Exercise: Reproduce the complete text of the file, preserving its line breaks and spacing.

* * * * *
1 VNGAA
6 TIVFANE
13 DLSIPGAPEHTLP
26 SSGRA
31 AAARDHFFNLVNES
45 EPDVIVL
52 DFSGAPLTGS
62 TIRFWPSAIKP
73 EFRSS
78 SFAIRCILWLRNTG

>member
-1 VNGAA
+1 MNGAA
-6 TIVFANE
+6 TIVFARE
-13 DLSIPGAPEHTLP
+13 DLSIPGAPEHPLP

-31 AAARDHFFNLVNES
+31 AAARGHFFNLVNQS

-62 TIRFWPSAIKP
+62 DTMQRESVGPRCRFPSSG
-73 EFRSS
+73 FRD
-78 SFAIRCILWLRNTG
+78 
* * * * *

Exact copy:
1 VNGAA
6 TIVFANE
13 DLSIPGAPEHTLP
26 SSGRA
31 AAARDHFFNLVNES
45 EPDVIVL
52 DFSGAPLTGS
62 TIRFWPSAIKP
73 EFRSS
78 SFAIRCILWLRNTG

>member
-1 VNGAA
+1 MNGAA
-6 TIVFANE
+6 TIVFARE
-13 DLSIPGAPEHTLP
+13 DLSIPGAPEHPLP

-31 AAARDHFFNLVNES
+31 AAARGHFFNLVNQS

-62 TIRFWPSAIKP
+62 DTMQRESVGPRCRFPSSG
-73 EFRSS
+73 FRD
-78 SFAIRCILWLRNTG
+78 